Based on the two variables being plotted we get a grid similar to the one shown below, where the y-axis plots change between the initial and final value, and the x-axis plots change between the initial and interim value. Both of these would yield positive(+ve) and negative(-ve) values.
Note that there is no hard and fast rule for which variable goes on which axis, and you could easily flip the X and Y axis. The reason for choosing this setup for this post was to maintain parity with a New York Times example discussed in the latter half of this post.
Hold on, what is the point of this?
The real value of the target plot is in how it can easily segment data points into the following quadrants:
Quadrant 1 (top right)
Both deltas are positive
Any data point that falls here shows an overall increase as well an interim increase
Quadrant 2 (top left)
Final delta is positive
Interim delta is negative
Any data point that falls here shows an overall increase but an interim decrease
Quadrant 3 (bottom left)
Both deltas are negative
Any data point that falls here showed an overall decrease as well an interim decrease
Quadrant 4 (bottom right)
Final delta is negative
Interim delta is positive
Any data point that falls here showed an overall decrease but an interim increase
This can be summarized using the following graphic:
The above results were also annotated by Scott in his slide as we saw earlier in this post.
What more can I learn from Target Plots?
This is not all we can learn from Target Plots… there’s more!
Target plots inherently encode changes from an initial baseline value. But what if we wanted to compare the interim value to the final value to better understand the trajectory of a data point? Simply put, is it possible to order values at all three points?
As it turns out, this is easy to do for Quadrants 2 and 4:
In Quadrant 2, values decrease and then increase above the initial value, which produces an overall increase. In other words,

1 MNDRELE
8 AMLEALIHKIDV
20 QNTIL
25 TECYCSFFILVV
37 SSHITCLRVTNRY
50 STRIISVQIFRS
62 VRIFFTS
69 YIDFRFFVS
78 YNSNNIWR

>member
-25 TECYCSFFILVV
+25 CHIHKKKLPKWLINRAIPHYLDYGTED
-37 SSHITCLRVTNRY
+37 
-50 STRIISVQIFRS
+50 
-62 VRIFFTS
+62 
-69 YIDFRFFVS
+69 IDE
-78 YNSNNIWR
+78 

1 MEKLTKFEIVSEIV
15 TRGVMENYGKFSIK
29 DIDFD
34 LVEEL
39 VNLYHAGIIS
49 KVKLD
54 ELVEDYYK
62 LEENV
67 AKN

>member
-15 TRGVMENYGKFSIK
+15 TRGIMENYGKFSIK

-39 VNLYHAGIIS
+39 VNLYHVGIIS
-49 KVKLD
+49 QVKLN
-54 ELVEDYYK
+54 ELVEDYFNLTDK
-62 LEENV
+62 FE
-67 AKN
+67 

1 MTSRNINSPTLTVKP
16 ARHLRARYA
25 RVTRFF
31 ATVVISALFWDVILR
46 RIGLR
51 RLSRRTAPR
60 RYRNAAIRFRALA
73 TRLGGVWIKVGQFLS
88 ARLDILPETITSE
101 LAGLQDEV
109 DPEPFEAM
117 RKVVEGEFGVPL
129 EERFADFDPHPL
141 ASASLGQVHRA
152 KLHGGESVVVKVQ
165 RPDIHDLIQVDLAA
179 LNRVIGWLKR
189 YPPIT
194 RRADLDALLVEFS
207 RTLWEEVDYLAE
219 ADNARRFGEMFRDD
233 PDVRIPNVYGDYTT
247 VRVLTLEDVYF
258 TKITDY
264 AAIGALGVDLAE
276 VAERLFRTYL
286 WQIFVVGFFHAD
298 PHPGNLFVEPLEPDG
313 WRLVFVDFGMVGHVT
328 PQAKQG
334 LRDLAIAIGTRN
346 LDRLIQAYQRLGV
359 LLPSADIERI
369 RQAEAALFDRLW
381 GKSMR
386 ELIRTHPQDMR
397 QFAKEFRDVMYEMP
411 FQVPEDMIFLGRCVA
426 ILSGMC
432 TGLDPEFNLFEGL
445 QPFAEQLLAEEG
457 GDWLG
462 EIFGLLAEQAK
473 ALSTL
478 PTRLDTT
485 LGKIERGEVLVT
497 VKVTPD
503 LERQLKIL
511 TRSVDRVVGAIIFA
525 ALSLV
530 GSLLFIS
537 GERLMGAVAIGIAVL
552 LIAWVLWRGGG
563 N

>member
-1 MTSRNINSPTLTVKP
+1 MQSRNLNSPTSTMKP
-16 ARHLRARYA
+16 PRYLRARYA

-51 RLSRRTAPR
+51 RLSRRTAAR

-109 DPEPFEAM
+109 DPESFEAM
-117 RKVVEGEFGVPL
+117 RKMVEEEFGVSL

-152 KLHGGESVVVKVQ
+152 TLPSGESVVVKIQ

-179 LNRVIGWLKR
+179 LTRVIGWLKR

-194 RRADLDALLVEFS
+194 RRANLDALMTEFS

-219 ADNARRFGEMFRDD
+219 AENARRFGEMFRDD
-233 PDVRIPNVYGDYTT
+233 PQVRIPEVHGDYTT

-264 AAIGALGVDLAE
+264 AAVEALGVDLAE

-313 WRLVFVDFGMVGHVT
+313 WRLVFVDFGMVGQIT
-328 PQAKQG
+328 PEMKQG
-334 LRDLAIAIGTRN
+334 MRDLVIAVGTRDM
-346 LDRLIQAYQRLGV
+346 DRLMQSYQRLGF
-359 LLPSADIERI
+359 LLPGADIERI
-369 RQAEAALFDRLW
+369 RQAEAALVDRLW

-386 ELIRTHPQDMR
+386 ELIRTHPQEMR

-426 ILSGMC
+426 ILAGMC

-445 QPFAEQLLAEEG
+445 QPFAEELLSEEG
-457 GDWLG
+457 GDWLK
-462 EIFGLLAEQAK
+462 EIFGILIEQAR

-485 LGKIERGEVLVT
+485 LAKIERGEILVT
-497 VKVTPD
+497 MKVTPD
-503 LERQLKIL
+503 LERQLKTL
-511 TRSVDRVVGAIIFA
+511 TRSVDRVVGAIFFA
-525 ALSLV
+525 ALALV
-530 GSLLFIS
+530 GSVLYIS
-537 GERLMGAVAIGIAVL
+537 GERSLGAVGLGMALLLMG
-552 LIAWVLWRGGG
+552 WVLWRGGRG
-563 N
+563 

Interim value < Initial value < Final value, or b<a<c
In Quadrant 4, values increase and then decrease below the initial value, which produces an overall decrease. In other words,
Final value < Initial value < Interim value, or c<a<b
But for Quadrants 1 and 3, this ordering is a little more complicated.
By looking at Quadrants 1 and 3, we can tell if our data point either increased or decreased from the initial value during its interim and final stages. But what we don’t know is how the interim value and the final value compare to each other. For instance, each of the following graphs is possible for a data point in Quadrant 1-
Similarly, for Quadrant 3, we cannot order our interim and final values so easily. Rather, we will have to draw another 45-degree reference line on our plot (x=y line) to make those comparisons.
What can we say about points lying on the reference line?
Any point that lies on the 45-degree reference line will have an interim value that equals the final value:
In Quadrant 1, points on the reference line signify that a value increased and then stayed the same, or Initial value < Interim value = Final value (a<b=c, with the overall effect still being an increase).